This is a case for sexual misconduct charged against a defendant for violation of Penal Law Section 130.20 (1) that provides: “A person is guilty of sexual misconduct when: being a male, he engages intercourse with a female without her consent.”
In this case, the information revealed that the defendant was the twin brother of the complainant’s boyfriend. The facts of the case includes: On March 18, 1993, at around 3:30 in the morning, the complainant was sleeping in her apartment, the front door of which was left unlock for she was expecting her boyfriend to come over. Complainant thought that her boyfriend had forgotten the key which she had given him.
When a male person arrived at the apartment, she instructed the latter to come in. But, when the lights were turned on, she realized that said person was not her boyfriend but the latter’s twin brother. They talked for a moment. Later, she asked the man to lock the door after he leaves.
At around 5:00 o’clock in the morning, complainant was again awakened by a knock on the door and a voice of a man saying “open the door”. Curiously, complainant went to the door, but, instead of opening the light by the door, she turned it off. The man went inside the apartment. It was dark and complainant could not see the man’s face. She believed that it was her boyfriend. She went to bed and the man lay beside her. She asked the man why he has not used the key which she had given him. The latter answered that he either lost it or left it at his father’s house.
Later, the man pleaded to have sex with the complainant. The latter, believing that the man was her boyfriend conceded. They had sexual intercourse for a few minutes. After the carnal act, the man asked the private complainant, “Was that the best sex you ever had?” and followed by “What are you going to tell your boyfriend?”. At that moment, the private complainant knew that the man wasn’t her boyfriend. She took his clothes and threw it in the hallway and asked the man to leave. After which, she called the police.
Defendant was later charged with sexual misconduct and was arraigned. Defendant pleaded not guilty and asked for the dismissal of the charges.
The issue presented before this court is whether or not the female actually consented to the sexual intercourse with a male who procured the female’s consent by impersonating the female’s boyfriend.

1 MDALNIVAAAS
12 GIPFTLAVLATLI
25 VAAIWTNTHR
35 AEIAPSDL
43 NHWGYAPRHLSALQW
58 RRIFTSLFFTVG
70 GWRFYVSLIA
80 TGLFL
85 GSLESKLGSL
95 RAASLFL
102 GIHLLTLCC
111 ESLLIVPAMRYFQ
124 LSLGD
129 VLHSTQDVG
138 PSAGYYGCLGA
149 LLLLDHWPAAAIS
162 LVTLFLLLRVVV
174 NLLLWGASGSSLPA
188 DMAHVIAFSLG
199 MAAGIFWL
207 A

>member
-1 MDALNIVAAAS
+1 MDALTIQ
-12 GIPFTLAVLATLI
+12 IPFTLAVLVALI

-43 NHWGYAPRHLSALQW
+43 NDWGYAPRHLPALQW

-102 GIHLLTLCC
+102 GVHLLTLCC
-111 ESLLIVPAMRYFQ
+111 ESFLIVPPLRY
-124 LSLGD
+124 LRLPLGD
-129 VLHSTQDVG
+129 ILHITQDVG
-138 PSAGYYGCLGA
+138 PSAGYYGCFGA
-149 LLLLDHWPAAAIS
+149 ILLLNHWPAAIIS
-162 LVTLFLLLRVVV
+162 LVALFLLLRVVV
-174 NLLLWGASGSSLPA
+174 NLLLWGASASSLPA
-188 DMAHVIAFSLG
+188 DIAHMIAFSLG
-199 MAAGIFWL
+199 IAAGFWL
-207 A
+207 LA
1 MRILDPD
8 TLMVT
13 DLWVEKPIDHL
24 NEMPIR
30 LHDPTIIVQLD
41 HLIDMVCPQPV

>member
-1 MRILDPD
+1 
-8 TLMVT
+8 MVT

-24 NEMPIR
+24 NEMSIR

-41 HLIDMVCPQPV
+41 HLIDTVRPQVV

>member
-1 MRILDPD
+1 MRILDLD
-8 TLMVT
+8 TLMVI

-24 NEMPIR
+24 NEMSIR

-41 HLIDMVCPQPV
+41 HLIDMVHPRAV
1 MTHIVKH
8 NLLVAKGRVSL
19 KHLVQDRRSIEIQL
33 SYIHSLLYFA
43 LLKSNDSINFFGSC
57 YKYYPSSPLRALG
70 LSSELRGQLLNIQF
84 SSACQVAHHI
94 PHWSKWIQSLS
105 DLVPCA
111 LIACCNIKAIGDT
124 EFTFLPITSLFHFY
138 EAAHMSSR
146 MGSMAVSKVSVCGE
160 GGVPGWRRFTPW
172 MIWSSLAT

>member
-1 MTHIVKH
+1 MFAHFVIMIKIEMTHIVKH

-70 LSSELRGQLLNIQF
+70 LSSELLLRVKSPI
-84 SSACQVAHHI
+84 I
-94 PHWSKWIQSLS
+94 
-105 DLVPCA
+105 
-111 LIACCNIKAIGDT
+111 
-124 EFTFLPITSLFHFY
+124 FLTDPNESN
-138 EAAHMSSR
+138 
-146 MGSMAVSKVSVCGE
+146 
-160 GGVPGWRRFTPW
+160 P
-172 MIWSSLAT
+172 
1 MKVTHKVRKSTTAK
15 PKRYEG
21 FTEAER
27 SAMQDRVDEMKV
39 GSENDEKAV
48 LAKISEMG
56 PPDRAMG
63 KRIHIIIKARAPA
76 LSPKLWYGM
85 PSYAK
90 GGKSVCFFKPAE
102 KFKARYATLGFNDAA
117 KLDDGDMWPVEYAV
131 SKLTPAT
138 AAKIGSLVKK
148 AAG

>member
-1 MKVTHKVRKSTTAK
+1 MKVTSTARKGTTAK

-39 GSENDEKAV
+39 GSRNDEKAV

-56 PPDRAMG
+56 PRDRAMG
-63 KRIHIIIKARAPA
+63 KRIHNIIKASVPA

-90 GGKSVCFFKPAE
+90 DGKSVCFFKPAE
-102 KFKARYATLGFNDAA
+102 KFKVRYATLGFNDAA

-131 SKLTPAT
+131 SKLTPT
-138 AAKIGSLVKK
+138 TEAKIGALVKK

Under the Penal Law, lack of consent was defined as results from forcible compulsion or incapacity to consent. It was discussed that a person who is incapable of consent when he or she is less than 17 years of age or mentally defective or mentally incapacitated or physically helpless. When the offense charged is Sexual Abuse, any circumstances in addition to forcible compulsion or incapacity to consent in which the victim does not expressly or impliedly acquiesce in the actor’s conduct may be considered as lack of consent.
History dictates that the legislature defined lack of consent under the Penal Law and intended to exclude cases of fraud or impersonation. It is clear that the legislature intended to extend the definition of consent to include any circumstances in which the victim does not expressly or impliedly acquiesce in the actor’s conduct.
However, in sexual misconduct, the lack of consent has been defined by the legislature as to not include the circumstances present in this instant case. Therefore, even if the defendant did deceive the complainant into having sexual intercourse with him, the defendant cannot be found guilty of sexual misconduct.
The Court made it clear that its decision does not mean that defendant did not do anything wrong. It only means that the District Attorney’s Office charged the defendant with the wrong crime.
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